Law is a body of laws developed and governed by governments or other political organizations to control behavior, with its exact definition still a matter of longstanding disagreement. It can be variously defined as the science of justice and the art of law. But whatever definition we use, the law is generally considered a universal solvent that governs all human actions. If we want to know how the law governs us, we have to ask how it works. How the law is applied in practice can help us see how it benefits society as a whole.
Law governs the administration of societal activities through the creation and enforcement of statutes, including civil and criminal codes. Statutory law is created by governmental authorities such as the constitution, statute laws, federal laws, and others. It is primarily judicial in nature. Statutory law is subject to court review for validity and consistency with the constitution. A case may be filed to invalidate a statute if it is found to be inconsistent with the constitution for one reason or another.
Judicial law is ruled on the basis of precedent-setting cases. Every law passed by the legislative bodies has to be interpreted by the courts interpreting previous cases. Some laws are intended to have an immediate effect on the parties that incurs them such as laws that address trusts, estates, corporate organizations, and certain private rights. In such case, courts are empowered to enforce them through actions taken within a specified time frame or other specified modes.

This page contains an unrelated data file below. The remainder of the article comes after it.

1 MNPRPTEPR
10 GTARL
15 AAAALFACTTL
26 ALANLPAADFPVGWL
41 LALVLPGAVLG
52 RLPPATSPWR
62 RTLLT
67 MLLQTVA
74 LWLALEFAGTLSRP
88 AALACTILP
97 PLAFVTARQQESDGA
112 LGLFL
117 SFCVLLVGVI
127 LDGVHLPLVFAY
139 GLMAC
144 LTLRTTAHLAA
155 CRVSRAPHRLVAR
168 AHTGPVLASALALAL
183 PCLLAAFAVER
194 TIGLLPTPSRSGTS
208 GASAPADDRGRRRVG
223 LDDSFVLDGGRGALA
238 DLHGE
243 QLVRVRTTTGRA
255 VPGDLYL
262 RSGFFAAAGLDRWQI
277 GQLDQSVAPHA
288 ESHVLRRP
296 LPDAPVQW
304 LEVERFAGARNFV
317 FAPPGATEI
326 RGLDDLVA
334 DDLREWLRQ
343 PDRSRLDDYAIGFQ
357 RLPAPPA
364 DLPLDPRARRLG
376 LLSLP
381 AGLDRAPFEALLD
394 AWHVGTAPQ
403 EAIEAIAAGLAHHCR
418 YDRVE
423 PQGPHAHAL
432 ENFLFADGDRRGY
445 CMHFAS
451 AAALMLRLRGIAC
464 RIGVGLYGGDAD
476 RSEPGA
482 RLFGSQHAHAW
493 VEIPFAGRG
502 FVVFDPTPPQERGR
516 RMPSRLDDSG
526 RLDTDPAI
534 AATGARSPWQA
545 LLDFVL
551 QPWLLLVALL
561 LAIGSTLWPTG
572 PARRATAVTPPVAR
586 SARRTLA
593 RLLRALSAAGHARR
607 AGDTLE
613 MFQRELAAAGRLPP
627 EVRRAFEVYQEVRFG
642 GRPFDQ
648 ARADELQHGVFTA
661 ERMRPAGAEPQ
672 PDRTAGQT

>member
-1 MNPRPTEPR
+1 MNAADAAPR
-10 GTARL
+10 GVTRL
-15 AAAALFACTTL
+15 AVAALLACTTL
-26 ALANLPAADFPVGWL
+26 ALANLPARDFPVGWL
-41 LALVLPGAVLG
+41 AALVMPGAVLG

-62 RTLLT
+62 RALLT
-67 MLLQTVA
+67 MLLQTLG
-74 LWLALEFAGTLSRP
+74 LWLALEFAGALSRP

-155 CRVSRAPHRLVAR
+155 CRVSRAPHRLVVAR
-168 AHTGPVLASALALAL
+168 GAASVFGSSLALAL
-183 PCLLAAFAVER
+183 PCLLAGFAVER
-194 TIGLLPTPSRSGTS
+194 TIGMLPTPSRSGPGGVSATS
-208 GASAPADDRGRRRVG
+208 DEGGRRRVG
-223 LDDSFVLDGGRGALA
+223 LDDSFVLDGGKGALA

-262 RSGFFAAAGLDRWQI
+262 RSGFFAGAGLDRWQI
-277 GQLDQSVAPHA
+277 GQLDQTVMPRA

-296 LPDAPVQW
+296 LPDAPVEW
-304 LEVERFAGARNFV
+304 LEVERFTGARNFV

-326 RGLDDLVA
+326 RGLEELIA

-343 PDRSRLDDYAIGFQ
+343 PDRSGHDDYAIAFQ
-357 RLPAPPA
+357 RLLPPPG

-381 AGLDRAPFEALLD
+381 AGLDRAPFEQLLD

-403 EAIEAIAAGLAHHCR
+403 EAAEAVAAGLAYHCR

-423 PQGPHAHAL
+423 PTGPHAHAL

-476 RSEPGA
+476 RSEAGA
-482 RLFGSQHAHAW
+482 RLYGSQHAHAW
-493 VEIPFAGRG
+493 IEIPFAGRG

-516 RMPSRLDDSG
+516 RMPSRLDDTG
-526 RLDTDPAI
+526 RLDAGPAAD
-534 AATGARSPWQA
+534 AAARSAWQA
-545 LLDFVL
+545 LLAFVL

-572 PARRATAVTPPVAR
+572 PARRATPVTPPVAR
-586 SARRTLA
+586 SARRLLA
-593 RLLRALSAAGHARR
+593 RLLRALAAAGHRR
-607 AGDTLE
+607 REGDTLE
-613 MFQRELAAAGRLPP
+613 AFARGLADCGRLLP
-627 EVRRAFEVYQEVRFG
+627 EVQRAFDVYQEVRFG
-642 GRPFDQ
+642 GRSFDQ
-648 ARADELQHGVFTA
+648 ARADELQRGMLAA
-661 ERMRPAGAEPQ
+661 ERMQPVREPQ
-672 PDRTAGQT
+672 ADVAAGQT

Criminal law, on the other hand, is ruled on the basis of punishment inflicted. This type of law is commonly referred to as punitive law. Punishment imposed on someone for an act is deemed to be the most appropriate way to punish that person for the commission of the crime. For example, a person who kills his neighbor in anger for some perceived wrong is legally punishable by imprisonment. In contrast, a person who tries to poison the food of his neighbors in anger is not legally punished by imprisonment but given heavy fines.
In the United States, both judicial and legislative law is primarily ruled on a pure theory of liability. Pure theory states that when there is an injury or damage caused to another person, the only thing that matters is who is at fault. Virtually, the courts do not care about whether the damages resulted from a contract, an act or the nature of the crime. In this respect, the concept of “comparative negligence” is different from pure theory, and courts may enforce liability actions even if the defendant did not bear any moral responsibility towards the victim.
The other two types of law recognized in the United States are civil law and criminal law. Civil law is the authority of courts to resolve disputes with private parties. For civil law, the parties involved are considered private entities and are not the subjects of any constitutional, statutory or judicial ruling. The cases resolved by these courts are generally representative of the general principles on which the nation’s judicial system is based. Criminal law, on the other hand, is enforcing the penal code.